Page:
Do you think that would work or do I just have to start again?

On the upswing, my hands smell great and my trash can has never been so lemony fresh :smile:


Don't try to win over the haters. You're not the jackass whisperer."

Scott Stratten

Share this post


Link to post
Share on other sites

And another one here.

There are some pictures in this topic. They are from the method used by Patricia Wells and it comes out about like what you describe. Yes, they are very salty. You rinse before using.


Linda LaRose aka "fifi"

"Having spent most of my life searching for truth in the excitement of science, I am now in search of the perfectly seared foie gras without any sweet glop." Linda LaRose

Share this post


Link to post
Share on other sites

I would leave things alone. Press down on the lemons with a wooden spoon over a period of days until they are compressed and stay below the liquid line, then cap the jar and let it work. I covered my last batch with olive oil but I don't think that is necessery.

Okay, I can admit it, I have taken the simplest of things to make and messed it up.  But I'm not too proud to ask for help.

I was doing some preserved lemons for the first time tonight...and while I read the recipe I didn't print it, so was kind of going from memory...the recipe says sprinkle the cut sides of the lemons with salt.  For some reason I took that as 'cram in as much salt as they will hold'.  Sooooo....each quart jar of lovely lemons has about 3/4 of a cup of salt settled at the bottom.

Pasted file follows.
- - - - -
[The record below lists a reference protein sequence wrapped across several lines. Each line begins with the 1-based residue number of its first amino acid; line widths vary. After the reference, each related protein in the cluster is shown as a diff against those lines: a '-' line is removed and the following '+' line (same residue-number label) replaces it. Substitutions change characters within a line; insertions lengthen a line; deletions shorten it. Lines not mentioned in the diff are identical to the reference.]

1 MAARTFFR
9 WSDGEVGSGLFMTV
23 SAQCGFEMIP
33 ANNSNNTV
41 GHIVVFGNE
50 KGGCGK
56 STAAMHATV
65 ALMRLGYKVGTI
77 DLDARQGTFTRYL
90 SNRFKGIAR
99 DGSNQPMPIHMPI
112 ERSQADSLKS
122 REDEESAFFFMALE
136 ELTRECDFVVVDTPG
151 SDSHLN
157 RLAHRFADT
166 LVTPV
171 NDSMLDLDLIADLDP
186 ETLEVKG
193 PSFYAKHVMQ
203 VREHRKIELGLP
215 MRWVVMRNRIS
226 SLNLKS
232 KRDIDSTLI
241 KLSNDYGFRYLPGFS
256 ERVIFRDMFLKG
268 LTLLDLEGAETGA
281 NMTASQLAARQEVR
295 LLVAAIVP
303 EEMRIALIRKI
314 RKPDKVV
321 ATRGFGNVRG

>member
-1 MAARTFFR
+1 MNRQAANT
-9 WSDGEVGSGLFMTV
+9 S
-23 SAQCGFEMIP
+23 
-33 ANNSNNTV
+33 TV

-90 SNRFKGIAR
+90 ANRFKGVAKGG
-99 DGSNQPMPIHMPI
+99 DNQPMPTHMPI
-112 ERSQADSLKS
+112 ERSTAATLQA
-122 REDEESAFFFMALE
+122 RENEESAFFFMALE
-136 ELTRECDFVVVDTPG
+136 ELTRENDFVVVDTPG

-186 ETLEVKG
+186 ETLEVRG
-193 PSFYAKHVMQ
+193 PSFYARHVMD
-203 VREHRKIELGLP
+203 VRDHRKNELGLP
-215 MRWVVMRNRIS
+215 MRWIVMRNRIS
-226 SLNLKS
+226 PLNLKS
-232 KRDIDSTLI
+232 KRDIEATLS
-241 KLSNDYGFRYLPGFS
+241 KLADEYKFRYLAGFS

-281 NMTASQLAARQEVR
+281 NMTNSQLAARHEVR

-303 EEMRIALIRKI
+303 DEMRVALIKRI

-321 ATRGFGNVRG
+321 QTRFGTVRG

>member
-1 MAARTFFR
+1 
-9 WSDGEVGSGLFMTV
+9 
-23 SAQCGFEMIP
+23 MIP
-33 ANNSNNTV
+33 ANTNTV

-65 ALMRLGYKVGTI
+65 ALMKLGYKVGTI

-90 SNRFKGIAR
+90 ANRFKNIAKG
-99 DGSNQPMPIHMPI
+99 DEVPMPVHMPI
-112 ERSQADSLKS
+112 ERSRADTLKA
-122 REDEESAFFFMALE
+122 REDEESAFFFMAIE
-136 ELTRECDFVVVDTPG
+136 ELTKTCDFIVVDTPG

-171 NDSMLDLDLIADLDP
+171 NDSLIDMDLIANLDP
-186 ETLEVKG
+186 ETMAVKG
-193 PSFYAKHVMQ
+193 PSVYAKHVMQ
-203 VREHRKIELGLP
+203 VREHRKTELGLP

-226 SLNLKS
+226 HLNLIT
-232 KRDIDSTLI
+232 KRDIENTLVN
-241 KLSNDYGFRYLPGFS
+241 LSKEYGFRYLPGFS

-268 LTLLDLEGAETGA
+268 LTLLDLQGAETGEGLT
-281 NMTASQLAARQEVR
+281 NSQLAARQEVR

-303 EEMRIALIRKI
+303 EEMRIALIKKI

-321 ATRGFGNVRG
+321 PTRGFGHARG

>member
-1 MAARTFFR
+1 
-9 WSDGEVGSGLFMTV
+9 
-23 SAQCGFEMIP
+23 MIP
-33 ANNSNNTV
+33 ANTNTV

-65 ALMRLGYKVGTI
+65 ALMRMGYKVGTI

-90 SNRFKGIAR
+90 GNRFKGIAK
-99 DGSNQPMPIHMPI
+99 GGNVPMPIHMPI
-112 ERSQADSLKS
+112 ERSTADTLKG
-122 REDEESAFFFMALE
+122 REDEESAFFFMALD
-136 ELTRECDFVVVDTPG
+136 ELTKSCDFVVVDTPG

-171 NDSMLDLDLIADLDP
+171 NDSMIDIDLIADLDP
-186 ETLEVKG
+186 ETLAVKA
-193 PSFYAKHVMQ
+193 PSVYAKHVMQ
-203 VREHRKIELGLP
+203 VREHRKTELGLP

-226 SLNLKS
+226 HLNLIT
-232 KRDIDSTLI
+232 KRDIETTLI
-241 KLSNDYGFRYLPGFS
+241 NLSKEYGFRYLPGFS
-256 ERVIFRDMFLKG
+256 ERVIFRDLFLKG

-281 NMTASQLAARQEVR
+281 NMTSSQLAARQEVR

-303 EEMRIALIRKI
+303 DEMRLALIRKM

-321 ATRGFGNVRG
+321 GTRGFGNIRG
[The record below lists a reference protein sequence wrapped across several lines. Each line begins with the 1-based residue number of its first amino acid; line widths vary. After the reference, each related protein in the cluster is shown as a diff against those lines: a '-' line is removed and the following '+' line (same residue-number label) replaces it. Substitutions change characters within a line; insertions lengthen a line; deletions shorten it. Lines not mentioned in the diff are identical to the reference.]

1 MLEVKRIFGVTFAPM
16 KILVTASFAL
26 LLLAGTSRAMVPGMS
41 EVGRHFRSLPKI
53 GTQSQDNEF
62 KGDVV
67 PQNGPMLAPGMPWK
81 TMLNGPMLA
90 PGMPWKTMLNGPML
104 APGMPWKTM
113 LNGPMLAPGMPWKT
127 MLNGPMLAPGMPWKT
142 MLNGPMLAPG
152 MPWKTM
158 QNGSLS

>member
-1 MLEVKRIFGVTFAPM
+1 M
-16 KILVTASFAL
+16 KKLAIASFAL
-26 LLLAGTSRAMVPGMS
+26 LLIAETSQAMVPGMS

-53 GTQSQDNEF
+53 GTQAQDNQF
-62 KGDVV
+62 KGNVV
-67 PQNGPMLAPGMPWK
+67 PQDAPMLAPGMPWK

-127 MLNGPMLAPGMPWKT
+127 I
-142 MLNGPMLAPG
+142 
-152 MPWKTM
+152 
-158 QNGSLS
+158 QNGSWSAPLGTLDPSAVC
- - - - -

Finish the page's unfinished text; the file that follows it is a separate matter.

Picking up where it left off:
I'm wondering if this will work:

Empty the jars.  Separate the lemons from the juice.  Let the salt settle to the bottom of a jug and pour off the juice.  Clean, sterilize and repack the jars, using just the incredibly salty lemon juice. 

Do you think that would work or do I just have to start again? 

On the upswing, my hands smell great and my trash can has never been so lemony fresh  :smile:


Cooking is chemistry, baking is alchemy.

Share this post


Link to post
Share on other sites

I agree with Bill Miller.


“C’est dans les vieux pots, qu’on fait la bonne soupe!”, or ‘it is in old pots that good soup is made’.

Share this post


Link to post
Share on other sites

My jar of lemons always has some undissolved salt on the bottom.

If anyone gets desparate and wants to buy some ready-make, I discovered this site a few days ago. Ingredients Gourmet

WARNING! Do not wander off the path and look at the selection of grains/beans, pantry, olives, cheeses, the rest of Mediterranean or spices.

I did and am considerably poorer now. The first part of my order should arrive any time now.............

They have the edible gold leaf cheaper than I can get it from my usual place, even with shipping cost.


Edited by andiesenji (log)

"There are, it has been said, two types of people in the world. There are those who say: this glass is half full. And then there are those who say: this glass is half empty. The world belongs, however, to those who can look at the glass and say: What's up with this glass? Excuse me? Excuse me? This is my glass? I don't think so. My glass was full! And it was a bigger glass!" Terry Pratchett

My blog:Books,Cooks,Gadgets&Gardening

Share this post


Link to post
Share on other sites

Paula,

I have a question too. I have always just scrubbed the lemons well to make sure the skin is clean.